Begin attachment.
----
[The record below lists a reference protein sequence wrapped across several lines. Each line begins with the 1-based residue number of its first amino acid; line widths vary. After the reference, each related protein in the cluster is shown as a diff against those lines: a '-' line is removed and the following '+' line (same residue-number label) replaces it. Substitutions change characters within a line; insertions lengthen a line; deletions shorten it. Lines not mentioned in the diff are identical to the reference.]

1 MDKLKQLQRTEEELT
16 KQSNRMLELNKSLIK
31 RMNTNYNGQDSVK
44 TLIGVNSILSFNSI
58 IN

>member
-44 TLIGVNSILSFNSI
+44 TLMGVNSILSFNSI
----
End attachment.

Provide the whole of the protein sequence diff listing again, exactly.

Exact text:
[The record below lists a reference protein sequence wrapped across several lines. Each line begins with the 1-based residue number of its first amino acid; line widths vary. After the reference, each related protein in the cluster is shown as a diff against those lines: a '-' line is removed and the following '+' line (same residue-number label) replaces it. Substitutions change characters within a line; insertions lengthen a line; deletions shorten it. Lines not mentioned in the diff are identical to the reference.]

1 MDKLKQLQRTEEELT
16 KQSNRMLELNKSLIK
31 RMNTNYNGQDSVK
44 TLIGVNSILSFNSI
58 IN

>member
-44 TLIGVNSILSFNSI
+44 TLMGVNSILSFNSI